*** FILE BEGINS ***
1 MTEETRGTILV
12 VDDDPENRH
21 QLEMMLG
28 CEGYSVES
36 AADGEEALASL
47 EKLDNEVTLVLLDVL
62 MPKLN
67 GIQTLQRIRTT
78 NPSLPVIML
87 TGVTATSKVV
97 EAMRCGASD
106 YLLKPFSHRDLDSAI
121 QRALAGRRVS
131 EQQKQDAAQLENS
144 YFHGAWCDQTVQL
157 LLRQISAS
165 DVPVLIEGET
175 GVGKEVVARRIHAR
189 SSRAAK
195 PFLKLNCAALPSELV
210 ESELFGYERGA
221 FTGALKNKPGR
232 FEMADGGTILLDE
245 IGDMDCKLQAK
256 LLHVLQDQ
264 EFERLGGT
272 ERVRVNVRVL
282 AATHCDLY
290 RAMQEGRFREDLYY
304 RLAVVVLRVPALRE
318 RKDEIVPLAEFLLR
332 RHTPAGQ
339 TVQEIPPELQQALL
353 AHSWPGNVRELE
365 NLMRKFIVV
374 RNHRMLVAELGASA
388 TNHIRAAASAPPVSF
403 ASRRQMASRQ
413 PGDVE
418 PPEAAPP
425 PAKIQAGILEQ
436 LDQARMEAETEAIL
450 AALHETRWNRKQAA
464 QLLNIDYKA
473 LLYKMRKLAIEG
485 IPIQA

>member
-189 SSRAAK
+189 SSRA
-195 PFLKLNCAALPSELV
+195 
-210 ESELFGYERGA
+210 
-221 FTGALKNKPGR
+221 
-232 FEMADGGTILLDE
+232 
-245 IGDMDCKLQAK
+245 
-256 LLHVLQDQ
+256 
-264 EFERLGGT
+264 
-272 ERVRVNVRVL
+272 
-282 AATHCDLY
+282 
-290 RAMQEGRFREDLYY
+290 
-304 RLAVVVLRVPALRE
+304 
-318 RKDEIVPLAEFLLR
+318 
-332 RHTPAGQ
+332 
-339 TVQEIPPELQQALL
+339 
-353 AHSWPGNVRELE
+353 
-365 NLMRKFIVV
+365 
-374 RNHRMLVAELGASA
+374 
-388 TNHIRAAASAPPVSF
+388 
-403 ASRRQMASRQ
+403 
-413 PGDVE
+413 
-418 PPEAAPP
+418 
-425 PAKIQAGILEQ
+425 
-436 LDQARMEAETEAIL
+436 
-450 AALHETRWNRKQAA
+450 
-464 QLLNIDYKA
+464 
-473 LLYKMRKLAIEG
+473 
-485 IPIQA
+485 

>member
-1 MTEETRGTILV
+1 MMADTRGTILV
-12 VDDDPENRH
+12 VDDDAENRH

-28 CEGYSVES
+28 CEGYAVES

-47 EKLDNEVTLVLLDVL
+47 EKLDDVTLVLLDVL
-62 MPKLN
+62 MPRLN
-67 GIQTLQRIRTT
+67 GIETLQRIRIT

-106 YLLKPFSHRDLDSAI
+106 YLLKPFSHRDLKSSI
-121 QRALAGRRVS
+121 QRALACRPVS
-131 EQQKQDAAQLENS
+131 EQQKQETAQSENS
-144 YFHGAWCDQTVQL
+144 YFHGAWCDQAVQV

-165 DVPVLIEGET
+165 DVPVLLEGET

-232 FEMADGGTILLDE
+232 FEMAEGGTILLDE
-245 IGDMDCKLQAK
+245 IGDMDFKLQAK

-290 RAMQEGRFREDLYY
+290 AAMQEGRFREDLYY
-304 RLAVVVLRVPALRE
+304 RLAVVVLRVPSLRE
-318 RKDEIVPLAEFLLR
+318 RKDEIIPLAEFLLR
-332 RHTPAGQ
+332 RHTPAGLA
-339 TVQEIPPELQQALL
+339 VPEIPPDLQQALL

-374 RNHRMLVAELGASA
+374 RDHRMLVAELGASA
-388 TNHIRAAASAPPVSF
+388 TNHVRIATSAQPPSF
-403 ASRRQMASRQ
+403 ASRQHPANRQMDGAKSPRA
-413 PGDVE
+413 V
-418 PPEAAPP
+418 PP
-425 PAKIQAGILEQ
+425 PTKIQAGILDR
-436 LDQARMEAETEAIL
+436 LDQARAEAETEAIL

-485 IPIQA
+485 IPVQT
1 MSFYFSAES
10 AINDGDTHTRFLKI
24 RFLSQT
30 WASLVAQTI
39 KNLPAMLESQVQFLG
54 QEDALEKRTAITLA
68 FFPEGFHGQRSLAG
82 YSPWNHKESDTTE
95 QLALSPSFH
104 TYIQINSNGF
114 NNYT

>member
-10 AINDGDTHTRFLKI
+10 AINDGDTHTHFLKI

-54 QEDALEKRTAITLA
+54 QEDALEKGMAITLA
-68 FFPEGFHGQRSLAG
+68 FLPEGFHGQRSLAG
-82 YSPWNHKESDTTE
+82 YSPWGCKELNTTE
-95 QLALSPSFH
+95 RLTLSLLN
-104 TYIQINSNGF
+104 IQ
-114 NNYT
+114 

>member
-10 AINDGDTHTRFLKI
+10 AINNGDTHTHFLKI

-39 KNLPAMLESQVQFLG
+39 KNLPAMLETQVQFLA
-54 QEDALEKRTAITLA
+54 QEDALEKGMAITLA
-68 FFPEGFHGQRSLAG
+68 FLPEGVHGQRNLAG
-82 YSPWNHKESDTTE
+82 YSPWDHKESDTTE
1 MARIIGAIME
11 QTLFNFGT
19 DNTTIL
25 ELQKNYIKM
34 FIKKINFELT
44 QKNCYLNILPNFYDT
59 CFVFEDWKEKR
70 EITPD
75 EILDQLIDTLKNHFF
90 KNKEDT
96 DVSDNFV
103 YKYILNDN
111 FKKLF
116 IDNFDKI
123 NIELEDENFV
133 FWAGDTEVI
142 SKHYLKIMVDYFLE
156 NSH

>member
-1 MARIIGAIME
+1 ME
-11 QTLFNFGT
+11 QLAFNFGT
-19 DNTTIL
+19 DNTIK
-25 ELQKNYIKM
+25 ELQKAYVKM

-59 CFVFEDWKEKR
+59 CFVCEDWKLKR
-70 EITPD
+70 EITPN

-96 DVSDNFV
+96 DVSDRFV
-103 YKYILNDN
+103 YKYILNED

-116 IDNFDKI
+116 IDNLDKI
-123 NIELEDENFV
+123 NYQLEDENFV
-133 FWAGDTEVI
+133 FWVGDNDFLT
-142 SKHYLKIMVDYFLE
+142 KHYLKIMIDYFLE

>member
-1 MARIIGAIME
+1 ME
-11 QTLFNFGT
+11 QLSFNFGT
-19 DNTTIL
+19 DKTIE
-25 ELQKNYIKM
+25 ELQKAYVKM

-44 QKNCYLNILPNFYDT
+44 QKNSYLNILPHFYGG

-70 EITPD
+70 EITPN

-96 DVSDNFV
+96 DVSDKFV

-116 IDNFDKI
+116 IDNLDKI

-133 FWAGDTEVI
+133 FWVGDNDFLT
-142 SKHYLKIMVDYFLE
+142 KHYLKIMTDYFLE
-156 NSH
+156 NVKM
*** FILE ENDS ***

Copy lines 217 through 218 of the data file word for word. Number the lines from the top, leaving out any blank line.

-19 DNTTIL
+19 DNTIK